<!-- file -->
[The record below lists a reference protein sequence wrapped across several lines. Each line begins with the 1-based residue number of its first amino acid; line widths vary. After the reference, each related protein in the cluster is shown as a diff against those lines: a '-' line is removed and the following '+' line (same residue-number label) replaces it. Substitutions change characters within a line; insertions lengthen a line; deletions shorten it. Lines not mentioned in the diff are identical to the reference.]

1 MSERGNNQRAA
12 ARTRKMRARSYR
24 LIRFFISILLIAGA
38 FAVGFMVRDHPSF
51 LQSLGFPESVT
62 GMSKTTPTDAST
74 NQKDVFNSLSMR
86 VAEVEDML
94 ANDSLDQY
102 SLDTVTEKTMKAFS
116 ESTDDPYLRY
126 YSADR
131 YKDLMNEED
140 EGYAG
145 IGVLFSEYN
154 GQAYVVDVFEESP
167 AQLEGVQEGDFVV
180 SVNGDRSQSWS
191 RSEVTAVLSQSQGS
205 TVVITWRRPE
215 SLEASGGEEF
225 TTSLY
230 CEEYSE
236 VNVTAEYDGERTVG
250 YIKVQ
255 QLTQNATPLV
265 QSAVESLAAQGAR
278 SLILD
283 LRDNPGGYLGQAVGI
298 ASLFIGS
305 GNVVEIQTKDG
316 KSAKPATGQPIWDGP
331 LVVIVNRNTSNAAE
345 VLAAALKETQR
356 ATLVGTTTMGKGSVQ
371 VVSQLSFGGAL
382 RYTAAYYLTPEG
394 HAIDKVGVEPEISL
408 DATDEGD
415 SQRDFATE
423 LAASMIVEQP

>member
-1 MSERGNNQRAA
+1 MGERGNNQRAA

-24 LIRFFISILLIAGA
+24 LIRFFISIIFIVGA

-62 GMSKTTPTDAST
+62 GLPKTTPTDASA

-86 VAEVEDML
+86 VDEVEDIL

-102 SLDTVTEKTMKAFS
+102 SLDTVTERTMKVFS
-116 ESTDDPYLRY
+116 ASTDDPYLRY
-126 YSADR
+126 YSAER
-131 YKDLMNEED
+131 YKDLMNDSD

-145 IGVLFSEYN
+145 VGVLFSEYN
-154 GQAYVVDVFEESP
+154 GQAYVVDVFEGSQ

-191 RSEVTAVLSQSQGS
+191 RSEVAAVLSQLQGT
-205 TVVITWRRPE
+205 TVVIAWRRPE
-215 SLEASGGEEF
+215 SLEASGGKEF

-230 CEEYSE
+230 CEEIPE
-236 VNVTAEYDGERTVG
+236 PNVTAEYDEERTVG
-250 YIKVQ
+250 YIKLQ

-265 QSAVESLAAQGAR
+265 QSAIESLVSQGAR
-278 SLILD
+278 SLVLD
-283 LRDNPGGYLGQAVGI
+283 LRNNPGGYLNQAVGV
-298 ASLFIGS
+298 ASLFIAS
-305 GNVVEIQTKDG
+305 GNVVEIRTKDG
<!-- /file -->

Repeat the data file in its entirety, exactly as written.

[The record below lists a reference protein sequence wrapped across several lines. Each line begins with the 1-based residue number of its first amino acid; line widths vary. After the reference, each related protein in the cluster is shown as a diff against those lines: a '-' line is removed and the following '+' line (same residue-number label) replaces it. Substitutions change characters within a line; insertions lengthen a line; deletions shorten it. Lines not mentioned in the diff are identical to the reference.]

1 MSERGNNQRAA
12 ARTRKMRARSYR
24 LIRFFISILLIAGA
38 FAVGFMVRDHPSF
51 LQSLGFPESVT
62 GMSKTTPTDAST
74 NQKDVFNSLSMR
86 VAEVEDML
94 ANDSLDQY
102 SLDTVTEKTMKAFS
116 ESTDDPYLRY
126 YSADR
131 YKDLMNEED
140 EGYAG
145 IGVLFSEYN
154 GQAYVVDVFEESP
167 AQLEGVQEGDFVV
180 SVNGDRSQSWS
191 RSEVTAVLSQSQGS
205 TVVITWRRPE
215 SLEASGGEEF
225 TTSLY
230 CEEYSE
236 VNVTAEYDGERTVG
250 YIKVQ
255 QLTQNATPLV
265 QSAVESLAAQGAR
278 SLILD
283 LRDNPGGYLGQAVGI
298 ASLFIGS
305 GNVVEIQTKDG
316 KSAKPATGQPIWDGP
331 LVVIVNRNTSNAAE
345 VLAAALKETQR
356 ATLVGTTTMGKGSVQ
371 VVSQLSFGGAL
382 RYTAAYYLTPEG
394 HAIDKVGVEPEISL
408 DATDEGD
415 SQRDFATE
423 LAASMIVEQP

>member
-1 MSERGNNQRAA
+1 MGERGNNQRAA

-24 LIRFFISILLIAGA
+24 LIRFFISIIFIVGA

-62 GMSKTTPTDAST
+62 GLPKTTPTDASA

-86 VAEVEDML
+86 VDEVEDIL

-102 SLDTVTEKTMKAFS
+102 SLDTVTERTMKVFS
-116 ESTDDPYLRY
+116 ASTDDPYLRY
-126 YSADR
+126 YSAER
-131 YKDLMNEED
+131 YKDLMNDSD

-145 IGVLFSEYN
+145 VGVLFSEYN
-154 GQAYVVDVFEESP
+154 GQAYVVDVFEGSQ

-191 RSEVTAVLSQSQGS
+191 RSEVAAVLSQLQGT
-205 TVVITWRRPE
+205 TVVIAWRRPE
-215 SLEASGGEEF
+215 SLEASGGKEF

-230 CEEYSE
+230 CEEIPE
-236 VNVTAEYDGERTVG
+236 PNVTAEYDEERTVG
-250 YIKVQ
+250 YIKLQ

-265 QSAVESLAAQGAR
+265 QSAIESLVSQGAR
-278 SLILD
+278 SLVLD
-283 LRDNPGGYLGQAVGI
+283 LRNNPGGYLNQAVGV
-298 ASLFIGS
+298 ASLFIAS
-305 GNVVEIQTKDG
+305 GNVVEIRTKDG